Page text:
Post by politeperson » Fri Sep 07, 2018 12:34 pm

Well I dropped off my old block at Johns. The liners dont seen to be too much of a problem with various options depending on the piston choice.

Image

We compared some Jaguar pistons to Aston DB5 Pistons (no good) the Compression height was different. The Jag is 41.5mm from the centre of the pin to the crown.

Image

The Jag piston then has an 11mm high dome on top of that in the case of a 9:1 piston. Less of a dome for lower compression engines.

If I could use flat pistons life your be easier as Mercedes used 95/96mm pistons in the 190e/Cosworth 500SLs from the 1980s/1990s.

They are high quality, readily available and cheap. No dome though. They even have a 22mm pin (Jag is 22.23mm I think). I think I need the dome to get the compression up to 8-9 to one. They also have a similar compression height too.

There are literally 1000's if pistons to search through.

I would like a piston with a bore range of 94.5-96.5mm, A length of no more than 80mm (a bit could be removed), A dome of no more than 11mm in height and a compression height of around 41.5mm. I could maybe machine a bit off either end or a bit off a thick crown to produce the required dome.

Maybe some racers have used flat pistons with a shaved head? All the flat pistons seem to come with valve recesses.

We also lined up 6x99.5mm liners (OD) that were being used for something else, on the Jaguar block (below). They seemed to fit on quite nicely. Of course you cannot tell until they are centered and the crank is in situ. These would give a 4.2l a boost to over 4.5l on a standard crank.


Image
James

L.J.K. Setright was right.
"You just cant beat a good E-type"

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Marquis Rex
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#34 Re: 4.5 Litre rebuild

Post by Marquis Rex » Tue Sep 11, 2018 3:16 pm

Very cool thread.

My take on the 4.7 is that I personally want the engine in a sports car to be 'revvy'.

The XK with its super long stroke is heavily biased towards low speed.

The intake valves are small for the cylinder size- to the point where the torque curve feels like a diesel almost.

Compared to my old school BMW inline six the Xk engine feels quite 'vibratory' above 4500 rpm. Its only an 8 counter weight crank vs a 12.
There are companies that do 12 CW cranks for the XK but I have no idea how much they are.
The thing is- the engine is a 4.2 litre-quite big for a lightweight car like an E type. If the engine was made a little more peaky- it wouldn't necessarily feel like a dog. Porsche follow this philosophy with their 911s, their engines are pretty peaky (except the Turbo) and yet due to the lightweight car it doesn't feel it.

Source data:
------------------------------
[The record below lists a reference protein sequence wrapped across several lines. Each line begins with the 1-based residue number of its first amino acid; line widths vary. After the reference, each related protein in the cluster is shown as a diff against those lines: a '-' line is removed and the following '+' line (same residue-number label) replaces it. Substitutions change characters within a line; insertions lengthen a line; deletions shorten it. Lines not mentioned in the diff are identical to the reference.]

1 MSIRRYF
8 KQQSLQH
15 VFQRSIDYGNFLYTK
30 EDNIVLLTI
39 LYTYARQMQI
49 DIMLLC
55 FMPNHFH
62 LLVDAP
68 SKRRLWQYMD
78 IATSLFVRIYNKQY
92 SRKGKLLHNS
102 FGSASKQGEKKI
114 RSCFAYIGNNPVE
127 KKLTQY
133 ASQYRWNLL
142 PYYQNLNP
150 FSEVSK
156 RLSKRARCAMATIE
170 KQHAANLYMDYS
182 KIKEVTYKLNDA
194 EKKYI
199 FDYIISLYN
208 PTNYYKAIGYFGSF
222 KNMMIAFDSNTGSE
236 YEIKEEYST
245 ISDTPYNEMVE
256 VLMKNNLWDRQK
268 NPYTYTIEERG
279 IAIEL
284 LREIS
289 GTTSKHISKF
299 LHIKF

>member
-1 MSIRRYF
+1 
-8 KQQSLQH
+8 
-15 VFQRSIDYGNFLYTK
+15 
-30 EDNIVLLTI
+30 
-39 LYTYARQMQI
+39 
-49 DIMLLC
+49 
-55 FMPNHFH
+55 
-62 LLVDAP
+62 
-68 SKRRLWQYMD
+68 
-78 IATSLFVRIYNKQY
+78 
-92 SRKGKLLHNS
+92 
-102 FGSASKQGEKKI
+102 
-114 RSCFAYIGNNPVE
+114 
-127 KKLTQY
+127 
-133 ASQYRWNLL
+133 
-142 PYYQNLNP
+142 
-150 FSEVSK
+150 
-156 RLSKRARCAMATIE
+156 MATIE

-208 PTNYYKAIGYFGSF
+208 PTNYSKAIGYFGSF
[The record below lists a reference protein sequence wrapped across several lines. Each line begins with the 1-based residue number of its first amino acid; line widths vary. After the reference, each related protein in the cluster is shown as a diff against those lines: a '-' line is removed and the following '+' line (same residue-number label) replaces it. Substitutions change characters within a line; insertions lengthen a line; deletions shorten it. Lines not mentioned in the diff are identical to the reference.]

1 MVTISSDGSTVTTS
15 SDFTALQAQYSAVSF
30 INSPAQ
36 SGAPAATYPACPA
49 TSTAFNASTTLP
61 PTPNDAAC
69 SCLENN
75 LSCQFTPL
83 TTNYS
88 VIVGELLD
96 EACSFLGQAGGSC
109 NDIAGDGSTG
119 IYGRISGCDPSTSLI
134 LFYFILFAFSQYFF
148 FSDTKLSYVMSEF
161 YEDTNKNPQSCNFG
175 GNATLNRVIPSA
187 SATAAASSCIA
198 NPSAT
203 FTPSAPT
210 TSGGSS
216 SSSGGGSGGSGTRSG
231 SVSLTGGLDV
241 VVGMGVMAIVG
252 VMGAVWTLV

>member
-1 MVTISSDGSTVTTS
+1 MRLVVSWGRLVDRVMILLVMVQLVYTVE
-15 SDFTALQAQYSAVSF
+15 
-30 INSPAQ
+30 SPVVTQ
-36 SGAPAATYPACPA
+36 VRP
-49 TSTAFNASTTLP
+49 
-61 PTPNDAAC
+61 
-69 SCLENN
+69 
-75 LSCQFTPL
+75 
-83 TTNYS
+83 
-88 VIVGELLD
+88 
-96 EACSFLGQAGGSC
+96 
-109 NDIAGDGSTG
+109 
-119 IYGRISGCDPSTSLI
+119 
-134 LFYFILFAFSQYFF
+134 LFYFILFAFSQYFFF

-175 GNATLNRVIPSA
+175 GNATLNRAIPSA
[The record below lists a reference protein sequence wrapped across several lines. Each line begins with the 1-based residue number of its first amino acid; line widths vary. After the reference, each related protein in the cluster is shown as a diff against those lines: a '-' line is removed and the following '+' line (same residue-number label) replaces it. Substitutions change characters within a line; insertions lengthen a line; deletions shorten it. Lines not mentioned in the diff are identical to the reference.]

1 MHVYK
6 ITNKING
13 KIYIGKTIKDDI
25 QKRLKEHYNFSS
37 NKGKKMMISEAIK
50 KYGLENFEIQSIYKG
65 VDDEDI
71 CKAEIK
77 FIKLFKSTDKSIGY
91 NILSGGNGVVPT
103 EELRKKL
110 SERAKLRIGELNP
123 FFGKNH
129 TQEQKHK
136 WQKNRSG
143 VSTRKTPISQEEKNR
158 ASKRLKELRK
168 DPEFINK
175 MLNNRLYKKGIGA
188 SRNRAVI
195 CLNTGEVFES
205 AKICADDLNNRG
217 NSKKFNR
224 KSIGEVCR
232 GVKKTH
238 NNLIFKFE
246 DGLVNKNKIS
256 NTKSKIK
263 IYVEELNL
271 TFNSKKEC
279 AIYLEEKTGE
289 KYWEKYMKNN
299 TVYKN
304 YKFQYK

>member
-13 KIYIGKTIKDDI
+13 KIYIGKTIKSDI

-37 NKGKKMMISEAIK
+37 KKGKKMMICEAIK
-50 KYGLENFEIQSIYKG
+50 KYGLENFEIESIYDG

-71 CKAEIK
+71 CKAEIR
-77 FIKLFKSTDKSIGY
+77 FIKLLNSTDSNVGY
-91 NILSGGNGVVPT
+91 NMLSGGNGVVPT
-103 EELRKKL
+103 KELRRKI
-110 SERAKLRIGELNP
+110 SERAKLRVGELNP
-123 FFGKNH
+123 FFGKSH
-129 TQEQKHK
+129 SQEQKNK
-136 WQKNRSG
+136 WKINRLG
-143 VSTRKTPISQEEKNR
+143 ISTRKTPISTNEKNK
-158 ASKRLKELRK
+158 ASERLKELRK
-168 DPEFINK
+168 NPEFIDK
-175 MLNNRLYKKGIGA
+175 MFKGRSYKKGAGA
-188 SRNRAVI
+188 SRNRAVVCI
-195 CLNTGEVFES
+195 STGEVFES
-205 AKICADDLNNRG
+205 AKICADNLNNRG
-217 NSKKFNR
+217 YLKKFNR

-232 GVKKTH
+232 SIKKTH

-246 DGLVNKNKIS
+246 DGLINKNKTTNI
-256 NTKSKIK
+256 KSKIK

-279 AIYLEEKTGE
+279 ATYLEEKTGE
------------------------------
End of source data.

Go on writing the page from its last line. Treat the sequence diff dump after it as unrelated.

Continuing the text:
I currently have so many projects, I'd rather focus on those than making the E type faster but its nice to think about.

Im currently building a 470 cu in (7.7 litre) Dodge Big block but designing cams and porting so that it is able to rev to 7500 rpm. This will be an achievement for a pushrod motor. So I need to focus on this.
"Live Fast, Live Well, Live Free!"
1970 Jaguar E type OTS

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#35 Re: 4.5 Litre rebuild

Post by politeperson » Tue Sep 11, 2018 8:13 pm

Well Marquis, that sounds excellent.

I would like a Challenger please 1971 would do.

I hope you have a subscription to my heroes, David Freiburger, Mike Finnegan, Steve Dulcich, Tony De Angelo and Lucky.

Motortrend is killing it at the moment and Engine Masters is superb.

https://www.motortrendondemand.com/
James

L.J.K. Setright was right.
"You just cant beat a good E-type"

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#36 Re: 4.5 Litre rebuild

Post by Marquis Rex » Tue Sep 11, 2018 8:20 pm

politeperson wrote:
Tue Sep 11, 2018 8:13 pm
Well Marquis, that sounds excellent.

I would like a Challenger please 1971 would do.

I hope you have a subscription to my heroes, David Freiburger, Mike Finnegan, Steve Dulcich, Tony De Angelo and Lucky.

Motortrend is killing it at the moment and Engine Masters is superb.

https://www.motortrendondemand.com/
I was watching their stuff a lot for a while but got caught up with work recently. I need to get back into it sometime! Steve Dulcich is a strong Mopar guy! When I first moved to the USA I was really torn between getting an E type or a Challenger and then even thought about an M635CSi BMW (my dream car in London growing up). I got the Challenger. Such a different driving experience when you're used to Porsches and other precision Euro stuff. Fortunately the US has been good to me and my careers done ok such that I was able to get the M635CSi and E type later! Neither of those two will get modified though- or - If I did change the Powertrain on the E type, i'd have to be able to slot back the original drivetrain again!
"Live Fast, Live Well, Live Free!"
1970 Jaguar E type OTS

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#37 Re: 4.5 Litre rebuild

Post by politeperson » Tue Sep 11, 2018 8:36 pm

Agreed.

I have driven a Cuda in England.

Our country lanes are a bit narrow to enjoy them!

The E type fits them perfectly however.
James

L.J.K. Setright was right.
"You just cant beat a good E-type"